Swartberg Pass in a Mercedes-Benz 350 SE | Inspire
Swartberg Pass in a Mercedes-Benz 350 SE

Swartberg Pass in a Mercedes-Benz 350 SE

An iconic car – driven by international visitor Philipp Wente – manages the breathtaking Swartberg Pass in the Western Cape with unsurprising ease.

Chrome trim, baroque wheel rims, wonderfully discreet colour and simple contours lend the iconic 350 SE an elegant, glamorous appearance – even after 38 years. 

I stow away my suitcase in a boot the size of a cellar, open the driver’s door, sit down in the armchair-like seats and adjust the mirrors. I start the V8 engine that snarls distinctly for a moment, then turns over rhythmically and almost without vibration. The adventure begins.

Leaving Cape Town on the N2, the monotonous humming sound of the V8 is interrupted only by short solos consisting of aggressive snarls when overtaking. 

Close to the Strand, I take the R44 in the direction of Betty’s Bay. On the left, steep mountains, towering up into the heavens. On the right, turquoise ocean. On the horizon, far beyond the Atlantic blue, the Twelve Apostles shimmer in the haze of the day. 

Baboons squat by the side of the road. The older ones gaze stoically towards the cliffs. After stretches of sand and sea, of white and turquoise, I am drawn inland.

From the top of the Tradouw Pass, the road inclines steeply down to Barrydale. Once I shift this automatic into ‘N’, the downhill race begins. The 350 SE starts rolling. And gets really fast. The tight bends allow a maximum of 120 km/h. A brief speed rush. And then I arrive in the valley, where I quickly shift back to ‘D’.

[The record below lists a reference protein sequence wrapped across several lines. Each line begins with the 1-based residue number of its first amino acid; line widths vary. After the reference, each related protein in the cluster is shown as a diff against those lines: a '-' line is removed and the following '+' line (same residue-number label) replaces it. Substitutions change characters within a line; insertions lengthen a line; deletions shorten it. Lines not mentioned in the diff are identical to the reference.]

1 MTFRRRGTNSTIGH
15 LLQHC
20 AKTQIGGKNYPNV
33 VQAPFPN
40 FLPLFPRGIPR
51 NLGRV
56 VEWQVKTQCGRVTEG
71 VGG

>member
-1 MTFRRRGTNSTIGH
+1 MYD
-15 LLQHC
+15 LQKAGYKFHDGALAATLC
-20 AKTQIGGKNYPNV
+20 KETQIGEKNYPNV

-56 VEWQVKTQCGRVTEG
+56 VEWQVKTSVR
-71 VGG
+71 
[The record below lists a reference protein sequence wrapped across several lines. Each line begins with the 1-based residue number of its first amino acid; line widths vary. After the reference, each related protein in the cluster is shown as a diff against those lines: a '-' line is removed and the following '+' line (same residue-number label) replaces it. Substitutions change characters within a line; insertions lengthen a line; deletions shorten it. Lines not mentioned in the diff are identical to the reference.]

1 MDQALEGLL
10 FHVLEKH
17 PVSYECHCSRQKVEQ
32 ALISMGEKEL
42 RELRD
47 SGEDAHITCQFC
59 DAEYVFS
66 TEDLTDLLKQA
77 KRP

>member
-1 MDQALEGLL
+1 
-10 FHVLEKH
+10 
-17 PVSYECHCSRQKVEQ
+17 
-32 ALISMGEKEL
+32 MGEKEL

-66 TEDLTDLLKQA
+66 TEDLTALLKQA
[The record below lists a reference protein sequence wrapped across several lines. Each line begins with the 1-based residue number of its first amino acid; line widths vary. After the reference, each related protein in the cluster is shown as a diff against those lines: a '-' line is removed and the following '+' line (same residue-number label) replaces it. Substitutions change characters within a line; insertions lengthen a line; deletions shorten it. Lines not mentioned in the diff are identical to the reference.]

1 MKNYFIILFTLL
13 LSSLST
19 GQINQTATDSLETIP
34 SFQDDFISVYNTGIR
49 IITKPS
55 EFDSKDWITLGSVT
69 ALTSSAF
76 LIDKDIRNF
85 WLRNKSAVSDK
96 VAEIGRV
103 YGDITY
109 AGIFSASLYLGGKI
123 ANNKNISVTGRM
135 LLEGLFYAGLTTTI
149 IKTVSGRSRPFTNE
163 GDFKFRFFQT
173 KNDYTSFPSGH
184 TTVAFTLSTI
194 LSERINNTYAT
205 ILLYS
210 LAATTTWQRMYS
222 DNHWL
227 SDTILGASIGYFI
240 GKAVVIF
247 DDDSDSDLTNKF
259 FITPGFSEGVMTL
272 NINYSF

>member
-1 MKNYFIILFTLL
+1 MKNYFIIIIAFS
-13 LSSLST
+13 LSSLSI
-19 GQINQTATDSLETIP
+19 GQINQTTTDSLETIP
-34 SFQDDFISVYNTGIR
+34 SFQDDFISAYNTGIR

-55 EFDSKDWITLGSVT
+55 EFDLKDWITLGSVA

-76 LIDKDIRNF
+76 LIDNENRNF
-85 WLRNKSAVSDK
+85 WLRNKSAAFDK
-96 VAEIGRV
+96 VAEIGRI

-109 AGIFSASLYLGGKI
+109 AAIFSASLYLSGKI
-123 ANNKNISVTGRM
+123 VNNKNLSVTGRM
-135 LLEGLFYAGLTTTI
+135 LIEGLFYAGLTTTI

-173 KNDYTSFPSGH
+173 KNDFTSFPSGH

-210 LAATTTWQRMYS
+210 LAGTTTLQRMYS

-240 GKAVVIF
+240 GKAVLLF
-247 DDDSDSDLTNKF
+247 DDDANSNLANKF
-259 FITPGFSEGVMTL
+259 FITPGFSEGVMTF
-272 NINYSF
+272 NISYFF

I drive and dream at around 70 km/h for what seems like an eternity without seeing a single soul. The road shimmers and my thoughts are clear.

The next morning, the highest peaks of the valley are just being caressed by the first light of the day. To the left, the Swartberg Pass in the direction of Prince Albert. 

I begin the journey. Gravel. The whole way, uphill, downhill, gravel. For 27 kilometres. Dassies doze alongside the road and gemsbok are startled by the 350 SE’s impressive engine. 

The last clouds disintegrate above the mountain range. The sky becomes stark blue. It’ s cool up here. It’s an ancient mountain landscape – rough, barren, brown and black, untouched and overwhelmingly beautiful. Zig-zagging steep bends, sometimes bordered by stone walls, sometimes not. And then again and again, there is the view. It must be one of the most enchanting roads man has ever built.

In Prince Albert, I treat myself to a sunrise breakfast. 18th century houses decorate the main road of the cosy, small town. Before setting off, I drive to the only fuel station. Here in Africa the following rule applies: always start your journey with a full tank, with enough oil and at least 5 litres of water. So, back to the Swartberg Pass.

I take a break at Eerste Water, a crystal-clear, cold, mountain river. The freshwater crabs, as big as a man’s hand, and the small fish show no reaction to my feet in the water. Refreshed, I drive uphill, straight into the sunlight: the three-pointed star on the bonnet seems to melt into the grey-coloured gravel. I’m enjoying every moment.

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